Blended Learning: Promising Practices from the Field
In this interactive session, Julia Freeland will discuss the latest Clayton Christensen Institute research on the growth and implementation of blended learning in K-12 schools. Julia will describe why and where blended learning appears to be taking root, and successful strategies for choosing the model that is right for your school or district. Join this webinar to discuss the most common models of blended learning, participate in a rich discussion on how blended learning differs from technology-rich instruction, and explore how to leverage blended learning to improve student learning and engagement in your district.
The Clayton Christensen Institute is a non-profit think tank that studies disruptive innovations in the public sector. The Education Program at the Christensen Institute examines K–12 issues through the lens of disruptive innovation. Its research aims to transform outdated systems into student-centered designs that educate every student successfully and enable each to realize his or her fullest potential.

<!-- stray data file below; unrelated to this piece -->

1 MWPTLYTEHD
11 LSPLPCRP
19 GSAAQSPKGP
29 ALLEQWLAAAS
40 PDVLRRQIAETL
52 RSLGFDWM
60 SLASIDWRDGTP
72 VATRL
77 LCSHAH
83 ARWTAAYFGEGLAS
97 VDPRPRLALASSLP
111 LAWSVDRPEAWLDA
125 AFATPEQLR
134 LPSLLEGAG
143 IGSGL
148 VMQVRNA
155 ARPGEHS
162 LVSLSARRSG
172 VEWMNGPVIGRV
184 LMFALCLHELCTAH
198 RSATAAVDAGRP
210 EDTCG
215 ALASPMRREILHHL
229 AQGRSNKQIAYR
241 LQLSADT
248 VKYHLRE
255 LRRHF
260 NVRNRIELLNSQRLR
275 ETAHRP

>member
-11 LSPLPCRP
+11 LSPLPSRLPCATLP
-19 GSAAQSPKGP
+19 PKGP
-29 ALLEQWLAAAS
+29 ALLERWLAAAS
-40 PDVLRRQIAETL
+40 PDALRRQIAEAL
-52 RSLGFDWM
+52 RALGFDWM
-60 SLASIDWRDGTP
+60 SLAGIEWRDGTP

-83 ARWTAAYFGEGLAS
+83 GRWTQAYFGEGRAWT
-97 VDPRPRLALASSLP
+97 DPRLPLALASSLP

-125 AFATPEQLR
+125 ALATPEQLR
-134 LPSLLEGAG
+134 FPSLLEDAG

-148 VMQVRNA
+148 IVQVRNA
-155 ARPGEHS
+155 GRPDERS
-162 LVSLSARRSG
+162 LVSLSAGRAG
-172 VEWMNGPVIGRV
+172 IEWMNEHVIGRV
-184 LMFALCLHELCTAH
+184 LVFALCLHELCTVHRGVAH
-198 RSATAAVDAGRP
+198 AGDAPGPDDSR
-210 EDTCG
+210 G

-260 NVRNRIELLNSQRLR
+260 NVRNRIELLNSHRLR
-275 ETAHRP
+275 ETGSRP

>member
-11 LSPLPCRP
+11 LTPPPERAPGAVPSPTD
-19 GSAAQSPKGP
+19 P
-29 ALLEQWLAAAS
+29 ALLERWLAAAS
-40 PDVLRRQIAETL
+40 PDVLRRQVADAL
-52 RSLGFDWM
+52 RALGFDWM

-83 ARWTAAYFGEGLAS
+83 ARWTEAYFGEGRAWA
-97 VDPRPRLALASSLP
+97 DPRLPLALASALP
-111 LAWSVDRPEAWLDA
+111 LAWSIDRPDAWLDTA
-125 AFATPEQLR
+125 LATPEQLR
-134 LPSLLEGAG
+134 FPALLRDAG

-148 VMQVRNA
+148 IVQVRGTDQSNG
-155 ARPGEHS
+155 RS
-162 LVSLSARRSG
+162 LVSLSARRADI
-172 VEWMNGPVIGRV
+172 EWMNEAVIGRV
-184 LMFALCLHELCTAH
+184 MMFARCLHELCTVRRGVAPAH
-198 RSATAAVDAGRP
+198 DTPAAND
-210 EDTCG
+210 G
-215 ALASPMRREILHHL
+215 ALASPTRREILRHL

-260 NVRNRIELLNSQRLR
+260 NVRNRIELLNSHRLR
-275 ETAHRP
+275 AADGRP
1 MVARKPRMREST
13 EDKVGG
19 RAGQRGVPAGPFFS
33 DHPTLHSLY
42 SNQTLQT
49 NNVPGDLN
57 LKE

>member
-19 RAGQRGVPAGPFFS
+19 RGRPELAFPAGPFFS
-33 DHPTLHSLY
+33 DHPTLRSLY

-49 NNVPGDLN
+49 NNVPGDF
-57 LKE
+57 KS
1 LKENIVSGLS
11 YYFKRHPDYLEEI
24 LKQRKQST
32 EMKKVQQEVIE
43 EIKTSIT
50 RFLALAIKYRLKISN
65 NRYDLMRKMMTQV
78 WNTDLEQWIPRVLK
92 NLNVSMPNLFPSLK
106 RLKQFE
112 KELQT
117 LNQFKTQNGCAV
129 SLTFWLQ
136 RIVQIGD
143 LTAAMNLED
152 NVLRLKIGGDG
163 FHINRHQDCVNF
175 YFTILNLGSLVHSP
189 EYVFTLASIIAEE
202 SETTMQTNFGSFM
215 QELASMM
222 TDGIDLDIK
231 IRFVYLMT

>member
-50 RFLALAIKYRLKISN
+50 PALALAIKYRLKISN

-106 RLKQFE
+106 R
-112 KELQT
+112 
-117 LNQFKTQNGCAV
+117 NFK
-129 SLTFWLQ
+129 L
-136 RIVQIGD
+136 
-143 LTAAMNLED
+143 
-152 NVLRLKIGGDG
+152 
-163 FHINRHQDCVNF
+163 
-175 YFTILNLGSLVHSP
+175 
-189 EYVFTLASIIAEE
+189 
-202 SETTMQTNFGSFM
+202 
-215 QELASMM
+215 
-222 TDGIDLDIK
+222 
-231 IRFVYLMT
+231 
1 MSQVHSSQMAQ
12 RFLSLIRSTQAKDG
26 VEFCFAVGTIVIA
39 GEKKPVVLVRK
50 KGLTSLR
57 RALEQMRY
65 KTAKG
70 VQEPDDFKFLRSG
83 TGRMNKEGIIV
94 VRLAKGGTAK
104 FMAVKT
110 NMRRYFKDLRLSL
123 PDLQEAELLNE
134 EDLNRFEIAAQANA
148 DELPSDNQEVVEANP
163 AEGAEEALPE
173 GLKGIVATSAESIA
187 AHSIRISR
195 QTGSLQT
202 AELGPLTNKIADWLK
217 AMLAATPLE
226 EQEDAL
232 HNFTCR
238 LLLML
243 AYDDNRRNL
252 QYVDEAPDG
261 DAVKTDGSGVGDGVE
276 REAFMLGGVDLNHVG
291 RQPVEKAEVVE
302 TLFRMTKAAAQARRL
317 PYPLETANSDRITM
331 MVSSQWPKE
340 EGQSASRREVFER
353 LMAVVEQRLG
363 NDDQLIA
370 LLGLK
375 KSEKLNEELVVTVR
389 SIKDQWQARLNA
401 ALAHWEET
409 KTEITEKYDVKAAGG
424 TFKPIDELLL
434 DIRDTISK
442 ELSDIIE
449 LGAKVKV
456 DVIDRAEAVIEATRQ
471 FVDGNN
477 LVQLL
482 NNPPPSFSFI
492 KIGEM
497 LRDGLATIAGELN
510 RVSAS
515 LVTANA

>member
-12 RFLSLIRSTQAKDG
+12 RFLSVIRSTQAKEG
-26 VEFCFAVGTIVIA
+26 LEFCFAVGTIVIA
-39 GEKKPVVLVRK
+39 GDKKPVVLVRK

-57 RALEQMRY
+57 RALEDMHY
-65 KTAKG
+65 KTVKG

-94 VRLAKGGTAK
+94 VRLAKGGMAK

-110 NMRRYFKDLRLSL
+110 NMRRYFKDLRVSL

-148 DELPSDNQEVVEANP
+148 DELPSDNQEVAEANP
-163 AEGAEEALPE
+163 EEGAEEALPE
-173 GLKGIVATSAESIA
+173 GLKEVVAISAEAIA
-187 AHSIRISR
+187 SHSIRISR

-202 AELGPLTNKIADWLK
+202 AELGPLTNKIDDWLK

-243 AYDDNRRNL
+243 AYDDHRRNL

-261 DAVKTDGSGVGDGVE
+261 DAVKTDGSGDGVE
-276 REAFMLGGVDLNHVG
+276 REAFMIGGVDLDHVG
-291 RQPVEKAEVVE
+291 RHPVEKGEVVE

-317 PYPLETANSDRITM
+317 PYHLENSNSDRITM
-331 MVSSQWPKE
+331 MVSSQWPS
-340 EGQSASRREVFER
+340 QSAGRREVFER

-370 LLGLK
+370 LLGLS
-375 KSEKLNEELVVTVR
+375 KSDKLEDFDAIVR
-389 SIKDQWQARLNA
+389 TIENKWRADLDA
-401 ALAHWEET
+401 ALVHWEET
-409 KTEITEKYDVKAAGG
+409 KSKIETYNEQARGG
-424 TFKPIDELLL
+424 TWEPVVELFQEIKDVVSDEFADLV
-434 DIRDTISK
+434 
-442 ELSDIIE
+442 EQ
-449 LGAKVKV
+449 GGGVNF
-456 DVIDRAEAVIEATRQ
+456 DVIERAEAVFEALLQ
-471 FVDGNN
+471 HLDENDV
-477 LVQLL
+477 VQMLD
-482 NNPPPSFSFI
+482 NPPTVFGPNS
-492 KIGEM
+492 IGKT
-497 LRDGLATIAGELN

Julia Freeland Fisher is the director of education research at the Clayton Christensen Institute. She leads a team that educates policymakers and community leaders on the power of disruptive innovation in the K-12 and higher education spheres through its research. Her team aims to transform monolithic, factory-model education systems into student-centered designs that educate every student successfully and enable each to realize his or her fullest potential. Julia has published and spoken extensively on trends in the EdTech market, blended learning, competency-based education, and the future of schools.
Prior to joining the Institute, Julia worked at NewSchools Venture Fund, a venture philanthropy organization that supports education entrepreneurs who are transforming public education. She also served as an instructor in the Yale College Seminar Program and a summer associate at Farella Braun + Martel LLP, a litigation firm in San Francisco. Julia graduated from Princeton University with a BA in Comparative Literature and Latin American Studies. She also received a JD from Yale Law School.